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Amazon vs. Walmart on Wall St.: Profits barely matter

As far as Wall Street is concerned, surging Amazon (AMZN) is in the penthouse and stagnant Walmart (WMT) is in the doghouse. That situation doesn't look like it will change anytime soon -- even though Walmart, the world's largest retailer, is far more profitable.

Indeed, on paper Walmart would seem to be the better bet. Amazon, which was founded in 1994, has struggled throughout its history with profitability. It finished in the red on a net income basis in two of its past four quarters, earning $306 million over those four quarters, while Walmart's net income totaled some $15.5 billion for the same period.

However, Amazon, which reports its next quarterly results Oct. 22, is North America's largest e-commerce company, with $79.5 billion in sales in 2014, dwarfing third-ranked Walmart, which had $12.1 billion in online sales, and Apple (AAPL), which was second with $20.6 billion, according to InternetRetailer.com.

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Shares of Seattle-based Amazon have also been on a tear, gaining more than 80 percent since the start of the year. Walmart recently issued disappointing earnings guidance, which only added to its stock price plunge, now down nearly 32 percent since January.

Although Walmart has struggled to boost growth in its U.S. operation, it earns plenty of money. In the chain's latest quarter, net income was $3.47 billion, and its profit margins were 2.89 percent, far better than Amazon's net income of $92 million and profit margins of 0.4 percent.

Stock prices, however, are also based on a company's perceived growth potential, and in that case, Amazon appears to offer more potential upside. Its revenue is expected to surge by more than 20 percent over the next two quarters, while Walmart's is expected to be little changed. That difference is part of the reason in their stock price divergence. Amazon closed Friday at $570.76, while Walmart ended at $58.87.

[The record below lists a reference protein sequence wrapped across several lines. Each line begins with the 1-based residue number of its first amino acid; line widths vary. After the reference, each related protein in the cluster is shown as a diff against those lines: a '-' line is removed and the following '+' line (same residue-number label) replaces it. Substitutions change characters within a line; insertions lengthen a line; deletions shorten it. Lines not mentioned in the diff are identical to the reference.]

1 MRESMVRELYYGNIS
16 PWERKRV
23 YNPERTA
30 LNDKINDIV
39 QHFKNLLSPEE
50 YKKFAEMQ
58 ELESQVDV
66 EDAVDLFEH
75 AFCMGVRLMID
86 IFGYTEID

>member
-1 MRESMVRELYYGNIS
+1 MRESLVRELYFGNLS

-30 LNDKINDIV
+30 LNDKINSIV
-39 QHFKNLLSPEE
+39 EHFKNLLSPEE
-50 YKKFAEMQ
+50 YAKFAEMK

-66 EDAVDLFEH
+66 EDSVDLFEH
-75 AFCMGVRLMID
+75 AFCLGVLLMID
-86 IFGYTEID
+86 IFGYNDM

"At the moment, (Amazon) is on top of the world," wrote Sucharita Mulpuru-Kodali, an analyst with Forrester Research, in an email. "But everything ultimately gets saturated. They make no profit in their core retail business and probably never will (though their 3rd party marketplace distorts that somewhat as it is wildly profitable)."

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In an effort to catch up to Amazon and other rivals, Walmart is ratcheting up spending on its e-commerce business by $2 billion over the next two years, investing in areas such as new fulfillment centers and plans for a mobile app along with improvements in customer service.

But Amazon has many advantages over traditional retailers like Walmart, which have to maintain physical stores. Amazon can also count on Amazon Web Services (AWS), its fast-growing cloud-computing business and Amazon Prime, its $99-per-year membership service that offers free two-day shipping, access to exclusive content such as the Emmy-award winning comedy "Transparent" and other perks.

Wall Street was pleased last quarter when Amazon broke out the results of AWS for the first time. Operating income in the business was $391 million versus $77 million in the year-earlier period, and analysts expect that pace to continue. AWS' success gives Amazon more flexibility to compete against rivals like Walmart on price.

"AWS is more profitable than what people thought," said Gene Munster, an analyst with Piper Jaffray, who rates Amazon stock as "'overweight," in an interview. "The benefit is that AWS can fund its own growth and fund part of the retail growth."

Wedbush Securities analyst Michael Pachter, who rates Amazon's shares as "outperform," expects "dramatic growth" at AWS in coming years. He also forecasts that Amazon's spending on original video content may hit $3 billion this year.

That lack of a cash machine to fund future expansion underscores the huge challenge a traditional retailer such as Walmart faces in competing against a fast-moving digital rival such as Amazon.

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